Author(s): Choquet O, Capdevila X, Bennourine K, Feugeas JL, BringuierBranchereau S,
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Abstract BACKGROUND: Obturator nerve block is highly recommended for knee surgery in addition to a femoral nerve block. The main disadvantage of the classic approach at the pubic tubercle is low patient acceptance due to pain and discomfort. The authors hypothesized that the use of a new inguinal obturator nerve block technique would reduce pain and discomfort in patients. METHODS: The inguinal approach was simulated in five fresh cadavers. Injection of latex was performed in two cadavers. The location of the needle and the extent of latex solution were analyzed. Fifty patients scheduled to undergo arthroscopic knee surgery were randomly assigned to receive obturator nerve block using either the inguinal (n = 25) or the pubic tubercle approach (n = 25). RESULTS: In all cadavers, the needle was close to the obturator nerve branches, which were surrounded by the latex solution. In the clinical study, visual analog scale pain scores and discomfort of block placement were significantly lower in the inguinal group compared with the pubic tubercle group (P < 0.01). In the inguinal group, there was a significant decrease in block performance time (P < 0.05) and in bolus of propofol and fentanyl used for the procedure (P < 0.01). Twenty minutes after application of the block, adductor strength decrease, occurrence, and location of cutaneous distribution of the obturator nerve were not significantly different between the groups. The incidence of minor complications was significantly increased in the pubic tubercle group (P < 0.05). No major complications were observed. CONCLUSIONS: The new inguinal approach decreases patient discomfort and pain of block placement as well as the time and sedation and analgesics required for a similar quality of sensory and motor block compared with the pubic tubercle approach.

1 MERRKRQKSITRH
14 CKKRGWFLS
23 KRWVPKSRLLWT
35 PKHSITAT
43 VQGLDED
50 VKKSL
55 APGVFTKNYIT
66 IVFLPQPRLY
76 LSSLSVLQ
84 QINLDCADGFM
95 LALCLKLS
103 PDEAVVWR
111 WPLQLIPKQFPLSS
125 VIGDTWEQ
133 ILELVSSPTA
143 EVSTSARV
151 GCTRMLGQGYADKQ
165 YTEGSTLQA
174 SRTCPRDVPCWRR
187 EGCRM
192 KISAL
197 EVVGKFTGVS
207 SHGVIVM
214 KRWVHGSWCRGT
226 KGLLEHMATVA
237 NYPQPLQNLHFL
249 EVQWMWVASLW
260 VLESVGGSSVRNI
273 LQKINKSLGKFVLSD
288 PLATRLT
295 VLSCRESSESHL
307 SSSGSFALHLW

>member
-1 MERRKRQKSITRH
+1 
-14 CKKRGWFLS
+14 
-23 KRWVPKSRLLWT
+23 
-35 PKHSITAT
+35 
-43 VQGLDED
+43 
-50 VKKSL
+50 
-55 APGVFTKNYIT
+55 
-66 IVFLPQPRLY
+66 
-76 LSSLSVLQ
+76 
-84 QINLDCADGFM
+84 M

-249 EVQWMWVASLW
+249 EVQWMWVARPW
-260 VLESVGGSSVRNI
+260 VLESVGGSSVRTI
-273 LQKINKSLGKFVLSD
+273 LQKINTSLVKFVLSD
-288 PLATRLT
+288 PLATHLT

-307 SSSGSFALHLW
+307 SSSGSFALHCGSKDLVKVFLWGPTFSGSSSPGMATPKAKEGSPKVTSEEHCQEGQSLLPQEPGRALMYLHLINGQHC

This article was published in Anesthesiology
and referenced in Journal of Anesthesia & Clinical Research